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Jane Austen has alt-right fans who have clearly never read her work properly, scholar suggests

Study observes references to Pride & Prejudice author in several white supremacist blogs

Worsley notes that the author, who died in 1817, frequently documented sleeping with female friends
Worsley notes that the author, who died in 1817, frequently documented sleeping with female friends

Jane Austen has an unlikely fanbase in the form of America's so-called 'alt-right' movement, it has emerged.

Scholars have found that 'alt-right' websites and blogs often reference the Pride and Prejudice author, believing that her work supports marital traditionalism, along with their views on racial purity and subservient wives.

An assistant professor of English at the University of Colorado, Nicole Wright, found that there were "several variations of alt-right Jane Austen: 1) Symbol of sexual purity; 2) Standard-bearer of a vanished white traditional culture; and 3) Exception that proves the rule of female inferiority".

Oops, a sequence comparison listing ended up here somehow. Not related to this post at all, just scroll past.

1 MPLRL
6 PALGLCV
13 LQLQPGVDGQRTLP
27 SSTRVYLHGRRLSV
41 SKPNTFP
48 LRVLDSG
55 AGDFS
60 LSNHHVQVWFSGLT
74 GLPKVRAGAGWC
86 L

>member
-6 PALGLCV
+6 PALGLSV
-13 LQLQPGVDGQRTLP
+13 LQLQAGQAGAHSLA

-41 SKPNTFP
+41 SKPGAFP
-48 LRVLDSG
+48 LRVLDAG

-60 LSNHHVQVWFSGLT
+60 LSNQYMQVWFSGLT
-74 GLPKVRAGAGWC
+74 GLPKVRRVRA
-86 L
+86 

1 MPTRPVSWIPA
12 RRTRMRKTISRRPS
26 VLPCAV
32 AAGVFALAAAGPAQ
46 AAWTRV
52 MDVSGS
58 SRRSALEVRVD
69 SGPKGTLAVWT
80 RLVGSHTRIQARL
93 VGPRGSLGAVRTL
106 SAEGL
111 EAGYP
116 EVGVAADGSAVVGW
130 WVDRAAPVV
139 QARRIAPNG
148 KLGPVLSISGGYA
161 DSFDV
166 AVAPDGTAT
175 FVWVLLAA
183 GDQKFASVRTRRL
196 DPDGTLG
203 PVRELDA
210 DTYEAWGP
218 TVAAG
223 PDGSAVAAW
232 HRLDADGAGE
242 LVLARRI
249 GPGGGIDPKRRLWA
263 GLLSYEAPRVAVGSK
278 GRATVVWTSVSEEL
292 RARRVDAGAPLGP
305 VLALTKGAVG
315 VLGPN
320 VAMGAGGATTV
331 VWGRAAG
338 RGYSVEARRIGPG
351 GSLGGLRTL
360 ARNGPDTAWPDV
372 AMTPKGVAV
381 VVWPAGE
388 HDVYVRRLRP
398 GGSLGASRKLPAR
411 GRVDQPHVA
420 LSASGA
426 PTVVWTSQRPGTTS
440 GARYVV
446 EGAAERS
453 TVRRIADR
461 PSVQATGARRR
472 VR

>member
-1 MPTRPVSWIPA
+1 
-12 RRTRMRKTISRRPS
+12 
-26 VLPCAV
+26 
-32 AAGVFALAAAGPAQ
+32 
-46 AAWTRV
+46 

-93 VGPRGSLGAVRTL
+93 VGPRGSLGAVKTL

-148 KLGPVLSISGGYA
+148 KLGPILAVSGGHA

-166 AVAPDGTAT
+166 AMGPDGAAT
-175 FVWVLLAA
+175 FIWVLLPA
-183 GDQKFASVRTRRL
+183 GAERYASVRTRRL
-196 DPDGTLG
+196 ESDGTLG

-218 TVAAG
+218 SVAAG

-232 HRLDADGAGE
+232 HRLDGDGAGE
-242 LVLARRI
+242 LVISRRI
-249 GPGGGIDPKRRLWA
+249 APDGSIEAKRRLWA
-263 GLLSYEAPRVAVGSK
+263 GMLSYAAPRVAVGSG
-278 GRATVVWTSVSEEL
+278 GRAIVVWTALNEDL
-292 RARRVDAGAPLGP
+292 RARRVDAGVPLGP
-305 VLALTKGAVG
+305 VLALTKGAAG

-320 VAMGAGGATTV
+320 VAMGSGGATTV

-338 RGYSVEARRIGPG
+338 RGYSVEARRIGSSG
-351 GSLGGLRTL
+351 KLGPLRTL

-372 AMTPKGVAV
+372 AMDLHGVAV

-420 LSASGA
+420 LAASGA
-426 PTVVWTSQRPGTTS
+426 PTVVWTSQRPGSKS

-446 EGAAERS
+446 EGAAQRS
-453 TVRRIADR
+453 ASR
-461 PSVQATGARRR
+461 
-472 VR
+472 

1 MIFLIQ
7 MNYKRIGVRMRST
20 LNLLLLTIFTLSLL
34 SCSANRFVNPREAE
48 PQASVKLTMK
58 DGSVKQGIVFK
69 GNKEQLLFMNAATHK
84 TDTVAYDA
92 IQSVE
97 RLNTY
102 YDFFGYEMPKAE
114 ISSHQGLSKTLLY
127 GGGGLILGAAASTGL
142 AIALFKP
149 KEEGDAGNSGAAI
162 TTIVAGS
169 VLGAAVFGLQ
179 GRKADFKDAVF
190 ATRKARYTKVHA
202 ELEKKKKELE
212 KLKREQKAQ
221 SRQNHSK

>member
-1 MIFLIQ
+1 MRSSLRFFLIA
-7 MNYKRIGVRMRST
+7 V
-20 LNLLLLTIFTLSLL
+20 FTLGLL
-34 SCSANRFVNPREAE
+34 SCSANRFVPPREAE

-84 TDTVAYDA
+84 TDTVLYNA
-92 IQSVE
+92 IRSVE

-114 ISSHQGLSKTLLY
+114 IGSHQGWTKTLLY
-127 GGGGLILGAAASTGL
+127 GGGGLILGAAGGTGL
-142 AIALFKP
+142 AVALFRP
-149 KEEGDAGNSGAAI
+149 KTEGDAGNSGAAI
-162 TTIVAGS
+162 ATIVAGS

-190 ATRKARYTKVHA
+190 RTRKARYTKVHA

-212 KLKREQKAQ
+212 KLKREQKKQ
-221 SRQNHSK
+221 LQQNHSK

Writing in a Chronicle of Higher Education article she noted that there was an Austen cameo in a speech by the disgraced former Breitbart journalist Milo Yiannopoulos made in January, where he said: "As a Victorian novelist might have put it, it is a truth universally acknowledged that an ugly woman is more likely to be a feminist than a hot one."

(Wright also pointed out the amusing inaccuracy by Yiannopoulos, as the Regency-era author died around 20 years before the Victorian period began.)

Similarly Andrew Anglin, a white supremacist who blogs for the Daily Stormer website, used Austen when portraying pop star Taylor Swift as a "Nazi idol".

"She [Swift] is the anti-Miley [Cyrus]," he told Vice. "While Miley is out having gang-bangs with coloured gentlemen, she is at home with her cat reading Jane Austen."

In her article, Wright suggests that white supremacists believe that Austen makes for a better figurehead for their movement because of her associations with a "cozy England", in comparison to "the nightmare Germany of Hitler and Goebbels".

But as any Austen fan would know, and as retired professor Elaine Bander told the New York Times, "no one who reads Jane Austen's words with any attention and reflection can possible be alt-right".

"All the Janeites I know are rational, compassionate, liberal-minded people," she said.

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